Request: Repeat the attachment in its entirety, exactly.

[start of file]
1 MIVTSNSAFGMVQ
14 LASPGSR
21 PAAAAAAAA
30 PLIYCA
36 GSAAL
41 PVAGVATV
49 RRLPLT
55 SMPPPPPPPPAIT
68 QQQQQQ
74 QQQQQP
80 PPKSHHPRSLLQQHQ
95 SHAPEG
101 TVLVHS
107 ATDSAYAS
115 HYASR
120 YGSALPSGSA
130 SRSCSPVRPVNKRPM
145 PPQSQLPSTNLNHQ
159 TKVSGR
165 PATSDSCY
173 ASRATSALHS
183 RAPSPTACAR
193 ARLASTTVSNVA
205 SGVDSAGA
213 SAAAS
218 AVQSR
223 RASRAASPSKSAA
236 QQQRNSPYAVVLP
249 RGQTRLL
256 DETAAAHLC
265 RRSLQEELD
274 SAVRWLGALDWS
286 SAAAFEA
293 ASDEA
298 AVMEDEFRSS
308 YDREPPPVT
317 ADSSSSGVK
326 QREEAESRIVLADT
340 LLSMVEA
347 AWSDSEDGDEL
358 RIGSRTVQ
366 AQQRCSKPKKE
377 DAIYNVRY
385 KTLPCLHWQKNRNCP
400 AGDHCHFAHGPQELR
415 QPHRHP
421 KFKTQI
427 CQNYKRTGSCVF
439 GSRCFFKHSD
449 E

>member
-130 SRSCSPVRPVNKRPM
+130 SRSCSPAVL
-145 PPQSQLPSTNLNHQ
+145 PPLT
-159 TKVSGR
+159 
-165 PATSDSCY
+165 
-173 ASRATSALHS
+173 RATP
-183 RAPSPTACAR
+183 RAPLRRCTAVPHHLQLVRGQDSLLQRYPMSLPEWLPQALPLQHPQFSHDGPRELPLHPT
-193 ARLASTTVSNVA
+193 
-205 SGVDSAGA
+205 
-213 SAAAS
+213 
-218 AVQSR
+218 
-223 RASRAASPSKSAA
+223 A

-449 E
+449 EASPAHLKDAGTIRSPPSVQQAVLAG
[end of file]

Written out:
1 MIVTSNSAFGMVQ
14 LASPGSR
21 PAAAAAAAA
30 PLIYCA
36 GSAAL
41 PVAGVATV
49 RRLPLT
55 SMPPPPPPPPAIT
68 QQQQQQ
74 QQQQQP
80 PPKSHHPRSLLQQHQ
95 SHAPEG
101 TVLVHS
107 ATDSAYAS
115 HYASR
120 YGSALPSGSA
130 SRSCSPVRPVNKRPM
145 PPQSQLPSTNLNHQ
159 TKVSGR
165 PATSDSCY
173 ASRATSALHS
183 RAPSPTACAR
193 ARLASTTVSNVA
205 SGVDSAGA
213 SAAAS
218 AVQSR
223 RASRAASPSKSAA
236 QQQRNSPYAVVLP
249 RGQTRLL
256 DETAAAHLC
265 RRSLQEELD
274 SAVRWLGALDWS
286 SAAAFEA
293 ASDEA
298 AVMEDEFRSS
308 YDREPPPVT
317 ADSSSSGVK
326 QREEAESRIVLADT
340 LLSMVEA
347 AWSDSEDGDEL
358 RIGSRTVQ
366 AQQRCSKPKKE
377 DAIYNVRY
385 KTLPCLHWQKNRNCP
400 AGDHCHFAHGPQELR
415 QPHRHP
421 KFKTQI
427 CQNYKRTGSCVF
439 GSRCFFKHSD
449 E

>member
-130 SRSCSPVRPVNKRPM
+130 SRSCSPAVL
-145 PPQSQLPSTNLNHQ
+145 PPLT
-159 TKVSGR
+159 
-165 PATSDSCY
+165 
-173 ASRATSALHS
+173 RATP
-183 RAPSPTACAR
+183 RAPLRRCTAVPHHLQLVRGQDSLLQRYPMSLPEWLPQALPLQHPQFSHDGPRELPLHPT
-193 ARLASTTVSNVA
+193 
-205 SGVDSAGA
+205 
-213 SAAAS
+213 
-218 AVQSR
+218 
-223 RASRAASPSKSAA
+223 A

-449 E
+449 EASPAHLKDAGTIRSPPSVQQAVLAG